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Debian Wheezy - feather light and rock solid

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Linux

Wheezy from it's very alpha and beta phases put so many of us Debian lovers into suspicion. Whether it'll default to XFCE or Gnome. Why it jumped into that gnome 3 mess. And if it'll stick to the proclaimed "2-years - one release" schedule. With the release of RC1 it certainly proved that it sticks to the schedule. Also proved that gnome3 is not that much of a holly mess the jerks make it out to be. Little obsolete as per Fedora and Ubuntu standards, but the latest Debian is very modern, polished, and need I say, rock solid/reliable like that old Japanese village lady. It plays nice if you don't f**k like a pervert.

Installation

After cd/dvd drive started behaving mad while still under warranty I didn't go for a replacement. Not wise to add to plastic waste. Better use USB drives - for sharing data and creating bootable media. Debian is infamous for creating USB bootable media. Unetbootin didn't work as expected. But now you don't need it anymore. Bytecopy procedure works like a charm with netinstall images. I picked up a 64bit all-nonfree-firmware loaded netinstall image and created a usb install media with dd. In my case, it was:

rest here




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Security: Updates, 2017 Linux Security Summit, Software Updates for Embedded Linux and More

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    The past Thursday and Friday was the 2017 Linux Security Summit, and once again I think it was a great success. A round of thanks to James Morris for leading the effort, the program committee for selecting a solid set of talks (we saw a big increase in submissions this year), the presenters, the attendees, the Linux Foundation, and our sponsor - thank you all! Unfortunately we don't have recordings of the talks, but I've included my notes on each of the presentations below. I've also included links to the slides, but not all of the slides were available at the time of writing; check the LSS 2017 slide archive for updates.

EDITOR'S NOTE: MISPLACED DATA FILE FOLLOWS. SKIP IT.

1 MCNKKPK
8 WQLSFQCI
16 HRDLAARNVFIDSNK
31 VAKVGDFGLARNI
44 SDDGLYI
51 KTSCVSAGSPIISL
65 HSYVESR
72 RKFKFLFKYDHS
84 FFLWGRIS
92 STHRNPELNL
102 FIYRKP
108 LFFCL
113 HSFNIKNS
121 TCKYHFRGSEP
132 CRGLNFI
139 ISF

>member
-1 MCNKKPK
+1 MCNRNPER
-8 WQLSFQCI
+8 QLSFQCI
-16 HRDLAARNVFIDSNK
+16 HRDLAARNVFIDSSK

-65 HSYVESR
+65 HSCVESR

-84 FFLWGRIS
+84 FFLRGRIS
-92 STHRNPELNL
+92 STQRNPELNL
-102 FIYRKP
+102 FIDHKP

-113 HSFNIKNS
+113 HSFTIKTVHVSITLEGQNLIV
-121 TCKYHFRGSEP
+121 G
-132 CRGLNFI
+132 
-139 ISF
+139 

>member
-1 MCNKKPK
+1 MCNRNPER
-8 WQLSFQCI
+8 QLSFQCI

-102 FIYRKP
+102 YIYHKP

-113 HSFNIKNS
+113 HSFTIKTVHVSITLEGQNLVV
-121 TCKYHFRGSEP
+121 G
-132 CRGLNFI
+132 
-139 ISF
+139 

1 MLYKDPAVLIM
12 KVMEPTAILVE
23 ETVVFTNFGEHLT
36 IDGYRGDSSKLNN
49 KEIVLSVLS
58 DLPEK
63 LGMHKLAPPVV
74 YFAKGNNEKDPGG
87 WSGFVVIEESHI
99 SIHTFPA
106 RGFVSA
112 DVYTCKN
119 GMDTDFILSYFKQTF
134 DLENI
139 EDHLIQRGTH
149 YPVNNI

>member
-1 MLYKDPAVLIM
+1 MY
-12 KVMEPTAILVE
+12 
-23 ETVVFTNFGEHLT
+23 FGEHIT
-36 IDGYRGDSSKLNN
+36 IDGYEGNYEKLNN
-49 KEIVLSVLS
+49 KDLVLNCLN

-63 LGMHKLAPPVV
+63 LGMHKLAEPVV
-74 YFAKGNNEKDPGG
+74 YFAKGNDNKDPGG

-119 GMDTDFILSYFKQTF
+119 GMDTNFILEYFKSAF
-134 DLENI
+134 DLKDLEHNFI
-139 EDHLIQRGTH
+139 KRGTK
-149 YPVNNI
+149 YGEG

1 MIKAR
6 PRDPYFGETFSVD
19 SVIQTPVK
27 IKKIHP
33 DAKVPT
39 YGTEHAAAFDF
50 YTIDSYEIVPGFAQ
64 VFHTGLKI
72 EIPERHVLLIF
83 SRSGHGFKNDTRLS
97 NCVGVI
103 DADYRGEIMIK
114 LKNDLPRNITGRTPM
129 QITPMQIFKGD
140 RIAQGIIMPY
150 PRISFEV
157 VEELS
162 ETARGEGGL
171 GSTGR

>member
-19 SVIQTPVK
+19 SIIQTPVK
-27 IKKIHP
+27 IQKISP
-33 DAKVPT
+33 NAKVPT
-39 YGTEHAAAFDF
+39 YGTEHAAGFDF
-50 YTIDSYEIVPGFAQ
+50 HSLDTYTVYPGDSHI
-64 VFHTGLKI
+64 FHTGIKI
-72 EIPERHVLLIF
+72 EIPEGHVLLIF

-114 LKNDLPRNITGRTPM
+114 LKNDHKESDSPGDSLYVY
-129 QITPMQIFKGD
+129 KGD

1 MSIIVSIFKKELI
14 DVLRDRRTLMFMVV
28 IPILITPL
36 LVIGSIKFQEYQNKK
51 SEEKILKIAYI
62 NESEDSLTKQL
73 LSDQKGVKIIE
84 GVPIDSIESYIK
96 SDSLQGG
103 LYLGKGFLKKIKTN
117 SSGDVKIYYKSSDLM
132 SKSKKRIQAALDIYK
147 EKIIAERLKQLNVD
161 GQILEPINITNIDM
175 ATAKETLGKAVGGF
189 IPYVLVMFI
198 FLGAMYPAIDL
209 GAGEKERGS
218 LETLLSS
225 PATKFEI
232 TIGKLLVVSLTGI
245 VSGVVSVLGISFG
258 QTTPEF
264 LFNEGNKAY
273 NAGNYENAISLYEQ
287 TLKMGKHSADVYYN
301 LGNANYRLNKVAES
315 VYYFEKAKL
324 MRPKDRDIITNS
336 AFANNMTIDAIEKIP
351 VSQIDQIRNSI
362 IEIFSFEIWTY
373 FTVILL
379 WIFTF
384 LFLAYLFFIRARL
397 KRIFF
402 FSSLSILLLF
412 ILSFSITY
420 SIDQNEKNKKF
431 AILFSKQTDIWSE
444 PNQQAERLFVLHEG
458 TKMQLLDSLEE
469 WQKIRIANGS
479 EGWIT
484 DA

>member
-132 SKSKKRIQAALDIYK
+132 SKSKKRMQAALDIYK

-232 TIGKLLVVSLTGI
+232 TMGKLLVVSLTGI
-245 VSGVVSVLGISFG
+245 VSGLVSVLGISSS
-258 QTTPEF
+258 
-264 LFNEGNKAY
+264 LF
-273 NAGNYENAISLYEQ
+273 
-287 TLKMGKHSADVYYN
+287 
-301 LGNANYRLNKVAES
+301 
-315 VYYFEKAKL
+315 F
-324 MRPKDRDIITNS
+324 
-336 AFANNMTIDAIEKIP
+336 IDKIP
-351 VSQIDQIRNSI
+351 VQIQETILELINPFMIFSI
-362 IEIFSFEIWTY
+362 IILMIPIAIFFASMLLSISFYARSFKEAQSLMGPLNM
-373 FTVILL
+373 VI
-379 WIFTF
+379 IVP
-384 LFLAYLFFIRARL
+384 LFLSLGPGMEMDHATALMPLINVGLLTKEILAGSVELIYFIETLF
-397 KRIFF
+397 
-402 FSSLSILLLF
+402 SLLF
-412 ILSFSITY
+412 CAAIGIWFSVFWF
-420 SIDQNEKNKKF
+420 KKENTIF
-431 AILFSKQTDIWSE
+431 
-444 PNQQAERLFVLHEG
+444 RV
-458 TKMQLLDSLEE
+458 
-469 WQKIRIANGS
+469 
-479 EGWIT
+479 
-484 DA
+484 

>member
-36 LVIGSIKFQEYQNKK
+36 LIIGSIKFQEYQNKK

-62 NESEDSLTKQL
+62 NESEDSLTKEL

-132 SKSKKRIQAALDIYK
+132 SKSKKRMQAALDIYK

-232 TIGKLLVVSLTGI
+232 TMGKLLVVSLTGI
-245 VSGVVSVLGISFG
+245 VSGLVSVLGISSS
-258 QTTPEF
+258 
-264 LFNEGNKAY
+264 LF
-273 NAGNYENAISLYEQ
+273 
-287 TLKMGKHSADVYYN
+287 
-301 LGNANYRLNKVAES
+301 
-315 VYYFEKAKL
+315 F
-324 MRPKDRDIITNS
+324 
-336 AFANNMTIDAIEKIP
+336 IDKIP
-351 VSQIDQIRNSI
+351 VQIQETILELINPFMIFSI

• Key Considerations for Software Updates for Embedded Linux and IoT
    The Mirai botnet attack that enslaved poorly secured connected embedded devices is yet another tangible example of the importance of security before bringing your embedded devices online. A new strain of Mirai has caused network outages to about a million Deutsche Telekom customers due to poorly secured routers. Many of these embedded devices run a variant of embedded Linux; typically, the distribution size is around 16MB today. Unfortunately, the Linux kernel, although very widely used, is far from immune to critical security vulnerabilities as well. In fact, in a presentation at Linux Security Summit 2016, Kees Cook highlighted two examples of critical security vulnerabilities in the Linux kernel: one being present in kernel versions from 2.6.1 all the way to 3.15, the other from 3.4 to 3.14. He also showed that a myriad of high severity vulnerabilities are continuously being found and addressed—more than 30 in his data set.
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